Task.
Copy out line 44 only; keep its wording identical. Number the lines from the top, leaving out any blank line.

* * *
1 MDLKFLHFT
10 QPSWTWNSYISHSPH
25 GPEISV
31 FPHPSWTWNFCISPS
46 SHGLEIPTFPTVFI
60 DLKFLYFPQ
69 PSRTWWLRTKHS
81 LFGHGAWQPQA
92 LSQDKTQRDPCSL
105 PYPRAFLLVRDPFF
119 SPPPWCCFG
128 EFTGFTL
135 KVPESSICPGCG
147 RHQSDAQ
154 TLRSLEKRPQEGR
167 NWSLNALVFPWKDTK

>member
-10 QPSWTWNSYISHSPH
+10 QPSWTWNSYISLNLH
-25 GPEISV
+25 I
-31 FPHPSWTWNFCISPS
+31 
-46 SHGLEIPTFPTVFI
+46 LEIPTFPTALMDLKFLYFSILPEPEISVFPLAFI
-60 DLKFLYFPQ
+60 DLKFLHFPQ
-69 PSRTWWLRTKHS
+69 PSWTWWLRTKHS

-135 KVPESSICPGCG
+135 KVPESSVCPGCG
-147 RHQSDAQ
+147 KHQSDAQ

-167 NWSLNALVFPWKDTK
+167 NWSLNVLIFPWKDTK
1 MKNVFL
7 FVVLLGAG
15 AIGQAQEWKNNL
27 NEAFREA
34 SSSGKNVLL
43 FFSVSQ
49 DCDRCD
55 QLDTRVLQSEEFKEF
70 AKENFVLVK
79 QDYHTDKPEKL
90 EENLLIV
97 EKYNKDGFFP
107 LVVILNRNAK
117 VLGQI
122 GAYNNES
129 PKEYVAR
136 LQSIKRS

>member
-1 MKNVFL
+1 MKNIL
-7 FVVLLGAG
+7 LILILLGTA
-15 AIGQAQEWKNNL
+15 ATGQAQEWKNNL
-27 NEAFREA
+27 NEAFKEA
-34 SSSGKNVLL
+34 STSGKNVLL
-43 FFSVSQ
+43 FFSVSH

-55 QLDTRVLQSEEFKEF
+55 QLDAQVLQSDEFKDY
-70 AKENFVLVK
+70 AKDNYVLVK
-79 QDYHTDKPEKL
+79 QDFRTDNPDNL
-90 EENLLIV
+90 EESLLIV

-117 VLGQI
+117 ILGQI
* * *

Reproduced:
70 AKENFVLVK